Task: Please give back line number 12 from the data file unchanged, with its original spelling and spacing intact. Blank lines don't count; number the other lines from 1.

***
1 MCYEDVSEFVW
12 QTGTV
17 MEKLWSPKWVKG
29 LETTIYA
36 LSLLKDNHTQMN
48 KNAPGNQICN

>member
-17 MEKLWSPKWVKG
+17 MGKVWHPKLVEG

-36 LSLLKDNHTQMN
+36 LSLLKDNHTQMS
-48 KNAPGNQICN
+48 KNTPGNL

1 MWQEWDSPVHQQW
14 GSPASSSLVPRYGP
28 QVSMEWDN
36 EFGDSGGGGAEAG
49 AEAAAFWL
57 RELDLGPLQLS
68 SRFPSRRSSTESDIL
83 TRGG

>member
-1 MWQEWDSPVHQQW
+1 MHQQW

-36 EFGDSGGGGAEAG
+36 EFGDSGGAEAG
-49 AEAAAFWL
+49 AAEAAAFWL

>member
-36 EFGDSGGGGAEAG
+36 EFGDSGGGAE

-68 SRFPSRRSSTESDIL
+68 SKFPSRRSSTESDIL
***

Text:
-48 KNAPGNQICN